The Mendicant Classes

 Posted by on August 26, 2009  Add comments
Aug 262009

There was a time in Ireland when it was normal to be excluded. It was usual, if you weren’t among the privileged, to be outside the loop if your circumstances were wrong and you were trapped in the middle.  Neither rich nor poor.

You might be an honest, hard-working Joe, well able to feed your family, whose children never wanted for clothes or Christmas presents or a week at the seaside, but you didn’t know the bank manager on first-name terms, or the doctor. You were afraid of your own lawyer, who instructed you what to do. You didn’t play golf with the local auctioneer. If you went to hospital, you weren’t looked after by the consultant — you were “under” him.

There was another class of people too. People who expected and got everything they demanded, from healthcare to housing, because they were perceived to belong to the mendicant classes, who for generations had thrown themselves on the State to support them in all their needs.

You didn’t expect to receive anything, even when you were entitled to it, and most of the time you didn’t ask, because you were brought up to pay your way. When times got hard, you didn’t understand the system. You thought the Services would step in and rescue you, but you found out the hard way that there were no Services for people of your sort. You learned to stand in line and wait, to hand in your form and sit down until you were summoned. To call to some politician’s house after work and tell him your story of desperation in the hope he’d fix it for you. The house you needed from the council. The operation you couldn’t afford. The academically-gifted daughter you couldn’t educate because your factory-worker’s wages placed you above the earnings threshold for a university grant.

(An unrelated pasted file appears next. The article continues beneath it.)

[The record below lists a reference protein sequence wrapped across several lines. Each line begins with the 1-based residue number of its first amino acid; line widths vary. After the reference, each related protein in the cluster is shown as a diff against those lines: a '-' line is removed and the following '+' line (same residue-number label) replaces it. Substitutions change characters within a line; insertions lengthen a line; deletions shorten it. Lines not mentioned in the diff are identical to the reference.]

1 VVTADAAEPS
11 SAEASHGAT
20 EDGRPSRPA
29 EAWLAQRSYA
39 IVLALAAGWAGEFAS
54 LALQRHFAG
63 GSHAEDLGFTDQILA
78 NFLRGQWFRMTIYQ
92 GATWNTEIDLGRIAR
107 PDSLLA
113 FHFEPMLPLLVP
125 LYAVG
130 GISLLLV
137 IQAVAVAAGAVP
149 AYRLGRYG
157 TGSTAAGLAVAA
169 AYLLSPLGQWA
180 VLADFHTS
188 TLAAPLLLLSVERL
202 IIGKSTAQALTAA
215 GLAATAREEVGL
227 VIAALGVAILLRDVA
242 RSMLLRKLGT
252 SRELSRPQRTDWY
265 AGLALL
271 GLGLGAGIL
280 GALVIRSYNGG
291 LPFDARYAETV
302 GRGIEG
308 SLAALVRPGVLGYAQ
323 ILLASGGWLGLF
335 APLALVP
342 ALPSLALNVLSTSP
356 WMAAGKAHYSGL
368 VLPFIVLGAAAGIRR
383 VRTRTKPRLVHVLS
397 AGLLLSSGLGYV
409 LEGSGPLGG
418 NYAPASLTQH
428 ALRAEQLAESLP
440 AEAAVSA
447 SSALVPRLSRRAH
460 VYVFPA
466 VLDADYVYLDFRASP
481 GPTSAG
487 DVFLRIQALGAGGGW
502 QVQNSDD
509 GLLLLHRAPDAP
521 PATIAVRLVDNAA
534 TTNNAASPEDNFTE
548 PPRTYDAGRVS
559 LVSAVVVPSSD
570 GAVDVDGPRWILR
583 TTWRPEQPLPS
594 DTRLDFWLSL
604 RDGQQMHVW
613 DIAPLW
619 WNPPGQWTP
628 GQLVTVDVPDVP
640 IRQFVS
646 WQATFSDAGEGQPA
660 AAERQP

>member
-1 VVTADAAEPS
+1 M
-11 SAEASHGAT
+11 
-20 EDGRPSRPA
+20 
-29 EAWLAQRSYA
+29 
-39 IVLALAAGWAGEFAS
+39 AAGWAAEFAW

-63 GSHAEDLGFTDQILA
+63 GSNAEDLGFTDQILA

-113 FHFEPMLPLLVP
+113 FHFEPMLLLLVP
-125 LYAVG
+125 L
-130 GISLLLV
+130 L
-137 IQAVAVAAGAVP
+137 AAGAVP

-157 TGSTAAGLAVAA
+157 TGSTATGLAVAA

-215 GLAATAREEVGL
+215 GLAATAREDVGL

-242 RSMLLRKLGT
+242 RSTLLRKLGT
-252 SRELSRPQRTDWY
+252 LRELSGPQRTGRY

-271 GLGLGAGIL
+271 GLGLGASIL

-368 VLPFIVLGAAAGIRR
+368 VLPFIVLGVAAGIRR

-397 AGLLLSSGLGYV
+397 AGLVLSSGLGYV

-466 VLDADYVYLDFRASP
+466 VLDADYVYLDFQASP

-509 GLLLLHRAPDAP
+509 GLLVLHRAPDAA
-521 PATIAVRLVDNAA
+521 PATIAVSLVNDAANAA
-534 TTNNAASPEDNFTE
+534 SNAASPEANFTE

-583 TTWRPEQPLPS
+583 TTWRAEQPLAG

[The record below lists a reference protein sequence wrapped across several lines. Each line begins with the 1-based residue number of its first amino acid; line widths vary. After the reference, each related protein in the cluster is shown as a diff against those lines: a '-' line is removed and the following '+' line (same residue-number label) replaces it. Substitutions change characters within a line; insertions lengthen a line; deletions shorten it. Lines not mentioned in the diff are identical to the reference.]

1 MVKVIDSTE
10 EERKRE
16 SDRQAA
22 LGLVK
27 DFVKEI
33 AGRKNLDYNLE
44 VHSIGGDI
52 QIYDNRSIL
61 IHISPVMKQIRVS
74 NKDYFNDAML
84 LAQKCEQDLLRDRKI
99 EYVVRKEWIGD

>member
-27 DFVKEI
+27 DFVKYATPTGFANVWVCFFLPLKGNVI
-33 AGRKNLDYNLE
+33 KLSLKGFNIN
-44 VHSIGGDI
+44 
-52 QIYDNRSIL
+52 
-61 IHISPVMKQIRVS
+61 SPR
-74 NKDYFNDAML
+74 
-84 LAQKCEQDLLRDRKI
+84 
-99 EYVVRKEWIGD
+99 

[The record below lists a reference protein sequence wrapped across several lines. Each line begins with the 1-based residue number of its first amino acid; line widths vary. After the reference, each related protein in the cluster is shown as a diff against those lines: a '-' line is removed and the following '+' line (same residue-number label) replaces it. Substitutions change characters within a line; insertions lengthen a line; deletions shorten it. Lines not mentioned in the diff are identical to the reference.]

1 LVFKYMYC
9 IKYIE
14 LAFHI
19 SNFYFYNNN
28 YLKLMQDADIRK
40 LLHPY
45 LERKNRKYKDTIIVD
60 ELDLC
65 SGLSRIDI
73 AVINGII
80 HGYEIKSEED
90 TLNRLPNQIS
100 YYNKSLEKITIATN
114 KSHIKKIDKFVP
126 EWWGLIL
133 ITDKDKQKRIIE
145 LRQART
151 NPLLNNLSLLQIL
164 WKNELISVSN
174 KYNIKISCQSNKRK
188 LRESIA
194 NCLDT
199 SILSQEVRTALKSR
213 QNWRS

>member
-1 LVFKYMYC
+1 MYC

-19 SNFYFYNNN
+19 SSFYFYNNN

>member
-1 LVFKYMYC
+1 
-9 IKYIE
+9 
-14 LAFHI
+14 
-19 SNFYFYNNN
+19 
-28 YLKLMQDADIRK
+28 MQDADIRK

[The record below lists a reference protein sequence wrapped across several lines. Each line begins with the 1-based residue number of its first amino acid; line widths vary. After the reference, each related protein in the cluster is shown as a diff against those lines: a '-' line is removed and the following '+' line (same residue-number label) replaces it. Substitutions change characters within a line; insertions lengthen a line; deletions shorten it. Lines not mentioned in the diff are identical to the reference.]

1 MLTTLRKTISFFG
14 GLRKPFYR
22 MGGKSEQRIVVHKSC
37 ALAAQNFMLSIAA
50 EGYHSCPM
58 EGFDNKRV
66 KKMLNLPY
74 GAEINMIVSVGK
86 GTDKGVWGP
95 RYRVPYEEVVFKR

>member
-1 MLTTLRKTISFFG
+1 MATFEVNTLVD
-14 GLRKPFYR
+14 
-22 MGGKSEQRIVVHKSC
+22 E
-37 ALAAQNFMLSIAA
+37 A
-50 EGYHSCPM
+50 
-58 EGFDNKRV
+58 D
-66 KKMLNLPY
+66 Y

You knew nothing of investments or shares. Stock-market reports on the radio had as much meaning for you as the shipping forecast. You didn’t put money into anything in the hope of a high return because you didn’t have any money, but your children were warm, and well-fed, and you worked yourself to the bone so that your daughter or son could get the education you didn’t have.  They’d do better than you, if you had anything to do with it.

You despised the mendicant classes with their swagger and their sense of entitlement, their feckless, irresponsible waste of money, their gambling, their drinking and their sheer vulgarity, but you worked hard and you got on all right in the end. Your children made it through university, alongside the children of rich farmers and businessmen who were able to reduce their paper earnings so that their kids got the grant.  Kids with cars.

In the end, you got on ok, and now you have a nice home, grown-up kids and a good life. You’re retired and you have grandchildren. Maybe a great grandchild on the way.